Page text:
You might have seen YouTube videos of pro-comedians “destroying hecklers” which is entertaining (this is my personal favourite, Stewart Lee dealing with a belligerent heckler) but until you’ve got the skill to do that it’s probably not a great idea to go for the jugular every time you get interrupted on stage.

Wherever possible it’s a good idea to just try to de-escalate the situation quickly so you can get on with your set, especially if you’re only doing a 5-10 minute spot and your stage time is precious.

The easiest thing to do is just ignore the interruption at first, there’s a good chance that the audience didn’t hear it and you can just talk over the heckler because you have the microphone on your side. More often than not they’ll just shut up when they don’t get a response.

If it gets to the point where you can’t ignore them, a good tactic is to slowly and clearly repeat back what they’ve said for several reasons:

  • It makes sure you’re clear what they said – sometimes it’s just a simple misunderstanding.
  • It makes sure the audience knows what they said, so that your response will make sense.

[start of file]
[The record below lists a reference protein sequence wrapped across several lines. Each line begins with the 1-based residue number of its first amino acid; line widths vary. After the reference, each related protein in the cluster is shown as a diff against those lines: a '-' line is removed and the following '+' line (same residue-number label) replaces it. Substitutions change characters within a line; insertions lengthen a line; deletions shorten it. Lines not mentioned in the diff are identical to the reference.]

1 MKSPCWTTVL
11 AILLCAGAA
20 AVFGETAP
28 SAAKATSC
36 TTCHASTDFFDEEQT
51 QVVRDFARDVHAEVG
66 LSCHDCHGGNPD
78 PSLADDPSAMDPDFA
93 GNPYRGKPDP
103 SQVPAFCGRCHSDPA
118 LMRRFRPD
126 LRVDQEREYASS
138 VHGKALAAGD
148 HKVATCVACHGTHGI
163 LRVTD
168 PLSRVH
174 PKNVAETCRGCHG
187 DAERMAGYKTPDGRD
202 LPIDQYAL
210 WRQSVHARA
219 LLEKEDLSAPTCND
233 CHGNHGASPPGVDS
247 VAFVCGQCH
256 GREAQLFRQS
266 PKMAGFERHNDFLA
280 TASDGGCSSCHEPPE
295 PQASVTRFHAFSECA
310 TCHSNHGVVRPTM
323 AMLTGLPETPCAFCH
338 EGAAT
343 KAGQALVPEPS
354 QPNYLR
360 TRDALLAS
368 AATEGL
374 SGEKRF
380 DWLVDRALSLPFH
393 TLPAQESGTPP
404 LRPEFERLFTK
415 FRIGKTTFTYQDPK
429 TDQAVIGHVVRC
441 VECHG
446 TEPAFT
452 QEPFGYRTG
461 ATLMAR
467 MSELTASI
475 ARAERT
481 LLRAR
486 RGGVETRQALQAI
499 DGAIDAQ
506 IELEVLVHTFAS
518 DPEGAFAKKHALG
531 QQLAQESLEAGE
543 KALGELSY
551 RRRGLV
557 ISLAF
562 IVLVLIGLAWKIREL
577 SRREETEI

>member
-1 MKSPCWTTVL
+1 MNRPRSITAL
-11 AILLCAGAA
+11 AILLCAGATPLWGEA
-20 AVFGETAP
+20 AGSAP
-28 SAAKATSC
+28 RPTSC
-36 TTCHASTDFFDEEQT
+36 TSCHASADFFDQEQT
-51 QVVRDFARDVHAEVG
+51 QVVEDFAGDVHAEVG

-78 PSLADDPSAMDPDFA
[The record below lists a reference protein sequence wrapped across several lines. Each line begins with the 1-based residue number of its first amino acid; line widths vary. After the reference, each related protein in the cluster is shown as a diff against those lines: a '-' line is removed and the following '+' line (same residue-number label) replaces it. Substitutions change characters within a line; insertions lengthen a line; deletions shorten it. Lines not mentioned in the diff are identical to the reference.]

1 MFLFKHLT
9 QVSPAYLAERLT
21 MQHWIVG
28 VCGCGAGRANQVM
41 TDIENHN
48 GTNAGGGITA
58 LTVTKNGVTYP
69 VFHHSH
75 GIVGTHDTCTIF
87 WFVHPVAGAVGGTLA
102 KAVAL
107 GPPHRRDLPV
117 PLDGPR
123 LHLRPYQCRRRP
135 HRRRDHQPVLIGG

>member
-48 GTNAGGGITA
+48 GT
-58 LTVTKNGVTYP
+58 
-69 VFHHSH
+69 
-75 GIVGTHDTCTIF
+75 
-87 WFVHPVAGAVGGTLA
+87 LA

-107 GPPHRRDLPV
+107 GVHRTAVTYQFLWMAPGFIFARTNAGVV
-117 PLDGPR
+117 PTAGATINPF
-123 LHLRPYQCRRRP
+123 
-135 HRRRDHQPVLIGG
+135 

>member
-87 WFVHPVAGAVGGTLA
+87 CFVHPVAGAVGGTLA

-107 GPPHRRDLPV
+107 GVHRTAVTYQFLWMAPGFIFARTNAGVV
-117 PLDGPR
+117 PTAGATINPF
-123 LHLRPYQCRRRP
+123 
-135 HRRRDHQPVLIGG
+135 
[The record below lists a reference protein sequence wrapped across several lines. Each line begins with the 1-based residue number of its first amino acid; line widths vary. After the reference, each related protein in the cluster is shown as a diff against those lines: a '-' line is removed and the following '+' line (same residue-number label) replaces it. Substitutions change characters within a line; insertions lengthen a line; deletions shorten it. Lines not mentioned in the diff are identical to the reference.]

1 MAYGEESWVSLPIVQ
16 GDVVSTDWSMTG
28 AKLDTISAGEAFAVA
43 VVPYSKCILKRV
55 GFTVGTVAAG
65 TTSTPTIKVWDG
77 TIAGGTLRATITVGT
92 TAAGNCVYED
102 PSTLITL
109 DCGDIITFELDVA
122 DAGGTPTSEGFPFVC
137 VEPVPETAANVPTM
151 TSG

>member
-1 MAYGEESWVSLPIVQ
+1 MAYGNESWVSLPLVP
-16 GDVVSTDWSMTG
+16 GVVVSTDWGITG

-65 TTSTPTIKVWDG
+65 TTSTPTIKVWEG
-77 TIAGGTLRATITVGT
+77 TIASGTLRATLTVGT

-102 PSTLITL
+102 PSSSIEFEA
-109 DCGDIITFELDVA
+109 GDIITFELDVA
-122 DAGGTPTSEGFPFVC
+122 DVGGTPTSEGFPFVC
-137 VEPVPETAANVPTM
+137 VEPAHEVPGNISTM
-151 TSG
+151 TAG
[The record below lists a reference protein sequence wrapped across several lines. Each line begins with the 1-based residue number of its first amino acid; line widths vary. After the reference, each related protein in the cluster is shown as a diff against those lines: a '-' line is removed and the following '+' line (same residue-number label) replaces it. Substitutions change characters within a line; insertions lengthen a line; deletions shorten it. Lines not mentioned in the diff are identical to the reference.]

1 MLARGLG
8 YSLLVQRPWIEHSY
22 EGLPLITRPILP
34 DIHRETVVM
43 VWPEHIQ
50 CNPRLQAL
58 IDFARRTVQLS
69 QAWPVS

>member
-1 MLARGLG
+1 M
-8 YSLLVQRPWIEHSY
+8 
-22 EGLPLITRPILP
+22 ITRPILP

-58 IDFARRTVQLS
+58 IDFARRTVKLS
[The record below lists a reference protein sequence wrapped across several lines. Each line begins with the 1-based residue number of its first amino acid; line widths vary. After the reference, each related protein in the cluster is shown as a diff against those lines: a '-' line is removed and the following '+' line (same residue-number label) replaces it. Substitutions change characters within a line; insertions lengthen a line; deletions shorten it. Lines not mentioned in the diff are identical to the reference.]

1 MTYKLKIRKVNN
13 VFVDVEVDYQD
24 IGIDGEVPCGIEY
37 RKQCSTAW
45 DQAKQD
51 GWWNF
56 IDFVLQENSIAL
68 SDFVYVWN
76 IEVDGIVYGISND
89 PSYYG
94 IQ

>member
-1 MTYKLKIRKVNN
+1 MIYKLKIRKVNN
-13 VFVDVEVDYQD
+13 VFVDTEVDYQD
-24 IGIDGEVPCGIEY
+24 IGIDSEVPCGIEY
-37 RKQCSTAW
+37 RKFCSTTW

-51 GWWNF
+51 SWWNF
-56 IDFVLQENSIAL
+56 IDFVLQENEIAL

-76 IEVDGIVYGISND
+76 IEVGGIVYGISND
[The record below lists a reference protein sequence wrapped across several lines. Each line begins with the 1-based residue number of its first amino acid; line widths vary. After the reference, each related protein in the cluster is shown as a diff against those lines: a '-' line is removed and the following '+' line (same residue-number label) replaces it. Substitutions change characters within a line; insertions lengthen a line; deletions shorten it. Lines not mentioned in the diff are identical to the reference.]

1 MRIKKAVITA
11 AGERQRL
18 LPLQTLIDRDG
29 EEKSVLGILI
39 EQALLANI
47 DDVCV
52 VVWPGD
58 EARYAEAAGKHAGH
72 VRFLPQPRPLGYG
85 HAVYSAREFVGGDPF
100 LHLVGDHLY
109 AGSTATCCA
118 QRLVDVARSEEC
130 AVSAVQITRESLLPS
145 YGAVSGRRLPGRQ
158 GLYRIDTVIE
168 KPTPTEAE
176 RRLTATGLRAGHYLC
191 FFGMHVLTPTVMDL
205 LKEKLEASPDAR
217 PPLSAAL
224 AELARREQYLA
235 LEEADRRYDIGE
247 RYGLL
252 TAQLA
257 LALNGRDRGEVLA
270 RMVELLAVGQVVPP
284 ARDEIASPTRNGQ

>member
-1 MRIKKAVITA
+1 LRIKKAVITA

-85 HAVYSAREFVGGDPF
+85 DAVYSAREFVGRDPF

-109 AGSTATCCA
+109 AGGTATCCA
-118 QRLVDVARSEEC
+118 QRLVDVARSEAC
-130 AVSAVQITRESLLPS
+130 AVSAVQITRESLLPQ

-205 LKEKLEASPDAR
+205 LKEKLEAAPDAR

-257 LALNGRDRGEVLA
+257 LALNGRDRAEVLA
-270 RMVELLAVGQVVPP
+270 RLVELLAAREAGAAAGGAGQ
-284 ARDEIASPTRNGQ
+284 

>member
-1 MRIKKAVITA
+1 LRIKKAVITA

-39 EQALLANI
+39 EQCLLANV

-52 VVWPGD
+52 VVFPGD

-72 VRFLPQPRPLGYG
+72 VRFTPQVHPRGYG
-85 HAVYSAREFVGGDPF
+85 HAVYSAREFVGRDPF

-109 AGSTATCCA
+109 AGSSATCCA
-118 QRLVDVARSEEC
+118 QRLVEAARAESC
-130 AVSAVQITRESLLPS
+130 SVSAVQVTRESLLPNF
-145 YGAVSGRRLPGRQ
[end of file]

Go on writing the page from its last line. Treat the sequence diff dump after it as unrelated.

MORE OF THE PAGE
• Sometimes what they said was so stupid, that the simple act of repeating it back to them will be enough to shut them up.
  • Most importantly, it gives you time to think of something to say.

If what they said was genuinely funny and got a laugh from the audience, just roll with it – let them enjoy the moment, congratulate them, and move on with your set. If it was really good, take it and work it into your material for future gigs.

What to do if the heckler is persistently disruptive:

If the heckler is obnoxious and just won’t quit, you need to try and shut them down– but don’t go straight off at the deep end. If you lose your composure straight away, the audience will likely turn on you. They’re at the show for a good time, and they want to feel comfortable that you have control of things.

If it descends into a shouty argument, they’re not having a good time, they’re going to feel uncomfortable and just want your set to end as soon as possible. Keep it good humoured, appeal to their better nature and make them aware they’re ruining the show for everybody.

You can try to use peer pressure from the audience with a line like: “give me a cheer if you’d like this guy to be quiet so we can get on with the show!”

Be preapared.

Spend some time writing a few good retorts and put-downs you can keep in the bag for when you need them – and remind yourself regularly of what they are, because if you’re not performing them as part of your material you’ll probably forget them.

Think about some obvious lines of attack that a heckler might use based on your appearance or persona, and be ready for that. Practice with your fellow comic friends!

Let’s face it– hecklers are the worst. But there are plenty of things you can do to prepare and feel more confident about smoothly dealing with them.

Learn more about Performing Comedy here